MedicalResearch.com Interview with: MedicalResearch.com Interview with: Dr. Theodore Satterthwaite MD Assistant professor in the department of Psychiatry, and Cedric Xia, a MD-PhD candidate Perelman School of Medicine at the University of Pennsylvania MedicalResearch.com: What is the background for this study? What are the main findings? Response: Unlike other branches of modern medicine, psychiatry still solely replies on patient reports and physician observations for clinical decision-making. Without biologically-based tests, the diagnostic categories for mental health do not carve nature at its joint. This is evident in the high levels of co-morbidity across disorders and heterogeneity within disorders. Through this research, we studied a large sample of adolescents who completed MRI-based functional imaging, and used recently-developed machine learning techniques to uncover specific abnormalities that are highly predictive of a wide variety of psychiatric symptoms. Essentially, we tried to find brain patterns that were predictive of different types of psychiatric symptoms. We discovered four such brain-guided dimensions of psychopathology: mood, psychosis, fear, and disruptive behavior. While each of these dimensions exhibits a unique pattern of brain connectivity, a common feature of brain anomaly is shared across the dimensions. Notably, in all linked dimensions, the default mode network and fronto-parietal network, two brain regions that usually become increasingly distinct as the brain matures, were abnormally connected. This loss of normal brain network segregation supports the hypothesis that many psychiatric illnesses may be disorders of brain development. MedicalResearch.com: What should readers take away from your report? Response: This study shows that we can start to use the brain to guide our understanding of psychiatric disorders in a way that’s fundamentally different than grouping symptoms into clinical diagnostic categories. By moving away from clinical labels developed decades ago, we can begin to let the biology speak for itself. Our ultimate hope is that understanding the biology of mental illnesses will allow us to develop better treatments for our patients. MedicalResearch.com: What recommendations do you have for future research as a result of this work? Response: This study demonstrates the importance of incorporating vast amounts of biological data to study mental illness across clinical diagnostic boundaries. Moving forward, we hope to integrate genomic data in order to describe pathways from genes to brain to symptoms, which could ultimately be the basis for novel treatments for mental illness. MedicalResearch.com: Is there anything else you would like to add? Response: Future breakthroughs in brain science to understand mental illness requires large amount of data. While the current study takes advantage of one of the largest samples of youth, the size (n=999) remains dwarfed by the complexity of the brain. The neuroscience community is actively working towards collecting higher quality data in even larger samples, so we can validate and build upon the findings. Citation: Cedric Huchuan Xia, Zongming Ma, Rastko Ciric, Shi Gu, Richard F. Betzel, Antonia N. Kaczkurkin, Monica E. Calkins, Philip A. Cook, Angel García de la Garza, Simon N. Vandekar, Zaixu Cui, Tyler M. Moore, David R. Roalf, Kosha Ruparel, Daniel H. Wolf, Christos Davatzikos, Ruben C. Gur, Raquel E. Gur, Russell T. Shinohara, Danielle S. Bassett, Theodore D. Satterthwaite. Linked dimensions of psychopathology and connectivity in functional brain networks. Nature Communications, 2018; 9 (1) DOI: 10.1038/s41467-018-05317-y [wysija_form id="3"] [last-modified] The information on MedicalResearch.com is provided for educational purposes only, and is in no way intended to diagnose, cure, or treat any medical or other condition. Always seek the advice of your physician or other qualified health and ask your doctor any questions you may have regarding a medical condition. In addition to all other limitations and disclaimers in this agreement, service provider and its third party providers disclaim any liability or loss in connection with the content provided on this website.Dr. Theodore Satterthwaite MD Assistant professor in the department of Psychiatry, and Cedric Xia, a MD-PhD candidate Perelman School of Medicine at the University of Pennsylvania MedicalResearch.com: What is the background for this study? What are the main findings?  Response: Unlike other branches of modern medicine, psychiatry still solely replies on patient reports and physician observations for clinical decision-making. Without biologically-based tests, the diagnostic categories for mental health do not carve nature at its joint. This is evident in the high levels of co-morbidity across disorders and heterogeneity within disorders. Through this research, we studied a large sample of adolescents who completed MRI-based functional imaging, and used recently-developed machine learning techniques to uncover specific abnormalities that are highly predictive of a wide variety of psychiatric symptoms. Essentially, we tried to find brain patterns that were predictive of different types of psychiatric symptoms. We discovered four such brain-guided dimensions of psychopathology: mood, psychosis, fear, and disruptive behavior. While each of these dimensions exhibits a unique pattern of brain connectivity, a common feature of brain anomaly is shared across the dimensions. Notably, in all linked dimensions, the default mode network and fronto-parietal network, two brain regions that usually become increasingly distinct as the brain matures, were abnormally connected. This loss of normal brain network segregation supports the hypothesis that many psychiatric illnesses may be disorders of brain development. (more…)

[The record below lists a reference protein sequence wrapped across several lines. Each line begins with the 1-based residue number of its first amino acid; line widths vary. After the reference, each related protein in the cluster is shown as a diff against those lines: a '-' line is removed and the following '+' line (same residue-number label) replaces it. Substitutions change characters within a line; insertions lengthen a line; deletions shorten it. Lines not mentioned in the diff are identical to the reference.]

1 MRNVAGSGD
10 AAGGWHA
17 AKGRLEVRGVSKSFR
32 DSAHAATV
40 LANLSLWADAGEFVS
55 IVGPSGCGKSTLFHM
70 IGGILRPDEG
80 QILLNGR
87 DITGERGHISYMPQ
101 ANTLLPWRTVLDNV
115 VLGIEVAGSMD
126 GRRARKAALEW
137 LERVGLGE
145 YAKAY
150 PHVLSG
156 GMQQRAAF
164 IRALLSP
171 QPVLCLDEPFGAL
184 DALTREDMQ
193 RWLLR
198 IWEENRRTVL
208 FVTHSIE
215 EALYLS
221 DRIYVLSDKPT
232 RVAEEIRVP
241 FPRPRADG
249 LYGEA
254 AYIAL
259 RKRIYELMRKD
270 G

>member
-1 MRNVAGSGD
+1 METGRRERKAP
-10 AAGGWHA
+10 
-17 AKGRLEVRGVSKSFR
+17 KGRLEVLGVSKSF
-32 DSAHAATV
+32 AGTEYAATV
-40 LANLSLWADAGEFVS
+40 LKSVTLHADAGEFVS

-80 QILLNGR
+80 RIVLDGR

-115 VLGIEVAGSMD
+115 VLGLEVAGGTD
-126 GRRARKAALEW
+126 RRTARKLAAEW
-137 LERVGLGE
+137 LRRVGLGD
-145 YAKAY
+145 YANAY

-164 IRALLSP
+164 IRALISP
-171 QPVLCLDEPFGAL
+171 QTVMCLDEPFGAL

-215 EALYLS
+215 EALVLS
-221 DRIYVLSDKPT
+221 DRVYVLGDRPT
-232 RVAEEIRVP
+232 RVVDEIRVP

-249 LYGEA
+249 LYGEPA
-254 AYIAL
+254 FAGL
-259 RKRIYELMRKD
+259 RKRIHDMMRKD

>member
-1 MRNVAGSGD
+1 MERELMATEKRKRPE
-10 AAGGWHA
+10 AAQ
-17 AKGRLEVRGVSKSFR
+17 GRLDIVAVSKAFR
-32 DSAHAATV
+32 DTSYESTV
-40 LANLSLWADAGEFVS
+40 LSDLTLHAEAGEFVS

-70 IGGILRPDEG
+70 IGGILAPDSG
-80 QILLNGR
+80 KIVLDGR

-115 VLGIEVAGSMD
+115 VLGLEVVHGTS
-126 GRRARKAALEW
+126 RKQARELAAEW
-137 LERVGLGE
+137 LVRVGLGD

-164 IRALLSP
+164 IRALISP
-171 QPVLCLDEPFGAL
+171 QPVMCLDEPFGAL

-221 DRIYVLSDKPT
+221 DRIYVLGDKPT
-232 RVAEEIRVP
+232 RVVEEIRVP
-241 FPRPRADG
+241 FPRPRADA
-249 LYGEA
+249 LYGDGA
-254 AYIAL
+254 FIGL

Author Interviews, Compliance, Cost of Health Care, University of Michigan / 05.08.2018